Glass: Post-WW2

When looking back at the profound impact of any war, positive changes do not seem possible due to such a traumatic and tragic occurrence. World War 2 is admittedly one such war. This event changed history on a global scale and shaped the course of our future.

Innovations during the 1930’s and post-WW2 testify to how the special requirements during this period, influenced the manufacturing industries worldwide. The war required large quantities of military vehicles with windscreens and lightweight planes (that could travel long distances). This called for innovation in the manufacturing of glass and aluminium. Eventually also changing commercial manufacture and use of these materials.

In America particularly the vehicle manufacturing industry experienced an unprecedented boom. Two companies, Pittsburgh Plate Glass (PPG) and Libbey-Owen-Ford Glass (L.O.F) dominated the industry and went global before World War 2. This was in part due to break-through innovations such as heat-absorbing glass; laminated safety glass and double glazing.

Meanwhile in the United Kingdom, Alistair Pilkington (Pilkington Brothers), perfected the manufacture of float glass. This ensured major advances in the construction industry.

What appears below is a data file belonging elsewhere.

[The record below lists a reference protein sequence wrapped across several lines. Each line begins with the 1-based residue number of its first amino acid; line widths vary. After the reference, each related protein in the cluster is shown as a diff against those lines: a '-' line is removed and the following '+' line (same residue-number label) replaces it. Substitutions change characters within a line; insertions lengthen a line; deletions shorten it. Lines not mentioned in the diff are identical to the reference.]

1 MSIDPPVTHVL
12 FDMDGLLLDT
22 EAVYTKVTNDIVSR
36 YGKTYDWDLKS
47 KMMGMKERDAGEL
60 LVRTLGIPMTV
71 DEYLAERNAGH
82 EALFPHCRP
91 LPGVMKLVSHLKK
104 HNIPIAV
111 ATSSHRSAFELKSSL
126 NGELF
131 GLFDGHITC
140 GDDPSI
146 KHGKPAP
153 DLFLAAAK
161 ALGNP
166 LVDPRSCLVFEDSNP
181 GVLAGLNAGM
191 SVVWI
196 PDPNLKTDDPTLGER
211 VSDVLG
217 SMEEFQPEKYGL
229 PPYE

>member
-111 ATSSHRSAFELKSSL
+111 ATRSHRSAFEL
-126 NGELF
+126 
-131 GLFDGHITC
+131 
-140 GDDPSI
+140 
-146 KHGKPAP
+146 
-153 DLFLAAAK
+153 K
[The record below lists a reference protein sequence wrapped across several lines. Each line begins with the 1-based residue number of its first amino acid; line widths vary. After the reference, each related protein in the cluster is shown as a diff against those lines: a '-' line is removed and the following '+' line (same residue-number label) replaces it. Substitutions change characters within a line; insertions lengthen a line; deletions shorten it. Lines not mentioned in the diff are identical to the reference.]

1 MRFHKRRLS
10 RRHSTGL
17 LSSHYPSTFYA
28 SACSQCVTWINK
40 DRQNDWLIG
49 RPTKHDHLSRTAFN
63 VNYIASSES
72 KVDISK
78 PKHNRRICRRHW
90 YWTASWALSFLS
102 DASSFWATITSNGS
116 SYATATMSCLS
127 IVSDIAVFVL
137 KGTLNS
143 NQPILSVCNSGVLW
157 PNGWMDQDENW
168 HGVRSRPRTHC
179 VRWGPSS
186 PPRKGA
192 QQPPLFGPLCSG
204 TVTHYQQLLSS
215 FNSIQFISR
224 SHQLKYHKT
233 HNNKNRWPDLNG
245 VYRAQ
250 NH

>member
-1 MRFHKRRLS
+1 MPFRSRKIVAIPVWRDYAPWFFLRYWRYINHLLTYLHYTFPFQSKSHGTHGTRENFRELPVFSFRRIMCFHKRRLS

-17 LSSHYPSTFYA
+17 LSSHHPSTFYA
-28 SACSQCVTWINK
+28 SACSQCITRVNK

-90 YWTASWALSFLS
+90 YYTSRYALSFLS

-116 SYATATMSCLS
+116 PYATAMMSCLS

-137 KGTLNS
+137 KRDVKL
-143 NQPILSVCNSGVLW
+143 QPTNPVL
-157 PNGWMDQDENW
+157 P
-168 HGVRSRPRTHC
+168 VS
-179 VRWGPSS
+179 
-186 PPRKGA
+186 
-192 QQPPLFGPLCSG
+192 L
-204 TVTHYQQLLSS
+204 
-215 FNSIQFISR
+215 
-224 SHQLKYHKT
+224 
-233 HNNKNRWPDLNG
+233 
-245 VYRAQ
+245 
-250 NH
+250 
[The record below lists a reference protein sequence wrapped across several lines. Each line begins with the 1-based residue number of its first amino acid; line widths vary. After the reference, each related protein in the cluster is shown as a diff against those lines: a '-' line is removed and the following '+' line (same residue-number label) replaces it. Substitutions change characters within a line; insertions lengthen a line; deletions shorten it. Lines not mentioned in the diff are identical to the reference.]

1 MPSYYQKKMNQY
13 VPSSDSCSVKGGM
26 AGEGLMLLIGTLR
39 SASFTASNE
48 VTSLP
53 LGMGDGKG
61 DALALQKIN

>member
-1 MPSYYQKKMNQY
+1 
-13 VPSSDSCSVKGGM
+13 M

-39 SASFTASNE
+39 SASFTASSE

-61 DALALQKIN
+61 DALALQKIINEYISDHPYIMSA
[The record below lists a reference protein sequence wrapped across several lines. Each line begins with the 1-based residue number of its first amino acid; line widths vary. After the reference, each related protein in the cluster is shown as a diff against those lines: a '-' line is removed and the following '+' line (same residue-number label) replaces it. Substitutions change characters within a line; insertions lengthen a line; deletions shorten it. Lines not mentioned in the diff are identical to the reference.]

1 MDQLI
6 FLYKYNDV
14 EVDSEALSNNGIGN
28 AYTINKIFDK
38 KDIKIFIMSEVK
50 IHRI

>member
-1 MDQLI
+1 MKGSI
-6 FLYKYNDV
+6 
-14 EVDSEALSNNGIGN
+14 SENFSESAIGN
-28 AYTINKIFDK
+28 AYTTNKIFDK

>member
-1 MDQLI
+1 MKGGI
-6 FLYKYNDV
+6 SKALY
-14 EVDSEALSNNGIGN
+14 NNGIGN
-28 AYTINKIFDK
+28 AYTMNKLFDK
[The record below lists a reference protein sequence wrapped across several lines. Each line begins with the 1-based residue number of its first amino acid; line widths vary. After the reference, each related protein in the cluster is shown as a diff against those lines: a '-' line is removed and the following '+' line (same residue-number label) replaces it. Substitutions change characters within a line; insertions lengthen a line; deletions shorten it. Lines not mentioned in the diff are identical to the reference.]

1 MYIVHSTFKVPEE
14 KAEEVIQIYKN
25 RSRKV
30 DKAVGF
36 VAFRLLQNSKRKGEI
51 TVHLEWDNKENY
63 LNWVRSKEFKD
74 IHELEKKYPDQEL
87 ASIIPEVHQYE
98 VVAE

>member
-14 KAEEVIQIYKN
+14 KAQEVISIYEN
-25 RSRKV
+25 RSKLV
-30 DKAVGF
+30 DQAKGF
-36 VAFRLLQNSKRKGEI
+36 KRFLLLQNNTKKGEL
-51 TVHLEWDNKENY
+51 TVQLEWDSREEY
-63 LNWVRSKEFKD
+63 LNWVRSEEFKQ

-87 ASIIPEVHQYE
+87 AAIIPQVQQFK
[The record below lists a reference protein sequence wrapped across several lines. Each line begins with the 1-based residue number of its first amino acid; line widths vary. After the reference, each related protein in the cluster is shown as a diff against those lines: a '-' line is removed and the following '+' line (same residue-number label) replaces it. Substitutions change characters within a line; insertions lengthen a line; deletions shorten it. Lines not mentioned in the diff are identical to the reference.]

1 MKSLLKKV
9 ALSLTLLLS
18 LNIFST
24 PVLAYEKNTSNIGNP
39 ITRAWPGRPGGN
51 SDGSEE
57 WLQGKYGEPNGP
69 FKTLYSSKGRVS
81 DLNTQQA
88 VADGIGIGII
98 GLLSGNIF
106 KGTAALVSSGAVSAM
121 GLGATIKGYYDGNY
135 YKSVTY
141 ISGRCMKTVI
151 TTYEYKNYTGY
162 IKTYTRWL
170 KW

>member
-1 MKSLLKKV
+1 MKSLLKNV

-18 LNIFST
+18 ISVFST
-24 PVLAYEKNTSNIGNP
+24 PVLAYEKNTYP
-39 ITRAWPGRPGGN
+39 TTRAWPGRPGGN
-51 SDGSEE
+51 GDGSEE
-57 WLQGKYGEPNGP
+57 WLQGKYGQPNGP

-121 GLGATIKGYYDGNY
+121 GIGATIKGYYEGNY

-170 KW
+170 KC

Post-WW2 glass manufacture revolved around the manufacture of flat glass sheets, mainly used for vehicles at this time. The optic quality of flat glass was further enhanced by twin-grinding (polishing) methods developed in the UK and Belgium.

America’s tunnel vision on vehicle manufacturing caused concern under American Architects by the mid 1950’s. These conditions particularly influenced a period in architecture during the 1950’s to 1960’s referred to as the “glass box” phase, with monotonous glass and aluminium facades defining cities during this period.

Though this was the start of the use of glass and aluminium facades, it assuredly was not the end. Today the advances in the manufacture and use of both materials form part of the basis for Green Building, shaping mixed-use buildings and promoting the new urbanism principles.


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